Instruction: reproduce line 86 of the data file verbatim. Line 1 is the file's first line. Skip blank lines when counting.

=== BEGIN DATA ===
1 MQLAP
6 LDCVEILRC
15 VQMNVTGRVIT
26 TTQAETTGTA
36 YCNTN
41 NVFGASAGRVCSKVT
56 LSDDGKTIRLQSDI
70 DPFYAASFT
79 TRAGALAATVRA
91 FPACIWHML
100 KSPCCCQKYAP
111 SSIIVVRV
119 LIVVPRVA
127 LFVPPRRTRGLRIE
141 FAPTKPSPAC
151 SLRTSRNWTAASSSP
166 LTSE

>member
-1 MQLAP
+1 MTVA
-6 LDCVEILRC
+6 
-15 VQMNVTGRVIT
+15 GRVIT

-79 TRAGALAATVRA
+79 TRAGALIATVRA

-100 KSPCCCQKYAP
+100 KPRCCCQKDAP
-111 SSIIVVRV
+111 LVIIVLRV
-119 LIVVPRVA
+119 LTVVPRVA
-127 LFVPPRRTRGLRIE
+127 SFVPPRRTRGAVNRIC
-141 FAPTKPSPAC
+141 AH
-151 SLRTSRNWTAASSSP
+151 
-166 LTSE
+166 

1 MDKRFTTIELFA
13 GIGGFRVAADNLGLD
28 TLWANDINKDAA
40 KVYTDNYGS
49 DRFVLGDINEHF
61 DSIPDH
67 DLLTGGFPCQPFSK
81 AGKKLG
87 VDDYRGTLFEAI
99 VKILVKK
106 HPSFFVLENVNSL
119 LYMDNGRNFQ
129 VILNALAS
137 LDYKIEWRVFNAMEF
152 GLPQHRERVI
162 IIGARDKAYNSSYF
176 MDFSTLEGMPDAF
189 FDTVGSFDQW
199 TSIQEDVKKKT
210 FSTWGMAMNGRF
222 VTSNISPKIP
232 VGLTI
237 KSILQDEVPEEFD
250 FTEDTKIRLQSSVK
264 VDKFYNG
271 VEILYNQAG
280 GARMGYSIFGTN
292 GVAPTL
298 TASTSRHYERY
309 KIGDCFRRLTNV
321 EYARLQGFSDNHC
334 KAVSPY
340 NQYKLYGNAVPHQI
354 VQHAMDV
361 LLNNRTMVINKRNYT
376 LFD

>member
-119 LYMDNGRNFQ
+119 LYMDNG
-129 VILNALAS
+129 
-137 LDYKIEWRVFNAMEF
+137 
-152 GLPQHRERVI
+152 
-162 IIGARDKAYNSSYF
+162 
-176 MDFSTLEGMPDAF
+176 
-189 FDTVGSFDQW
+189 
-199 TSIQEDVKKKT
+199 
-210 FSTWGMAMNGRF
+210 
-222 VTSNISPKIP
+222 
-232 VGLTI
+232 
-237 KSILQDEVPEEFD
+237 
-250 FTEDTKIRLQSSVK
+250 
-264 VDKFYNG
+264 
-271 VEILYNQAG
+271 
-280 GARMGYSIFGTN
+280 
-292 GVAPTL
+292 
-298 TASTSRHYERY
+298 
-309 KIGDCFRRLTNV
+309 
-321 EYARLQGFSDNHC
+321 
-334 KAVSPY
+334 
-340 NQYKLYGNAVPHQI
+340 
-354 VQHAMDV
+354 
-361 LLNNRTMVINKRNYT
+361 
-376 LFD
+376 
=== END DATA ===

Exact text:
-162 IIGARDKAYNSSYF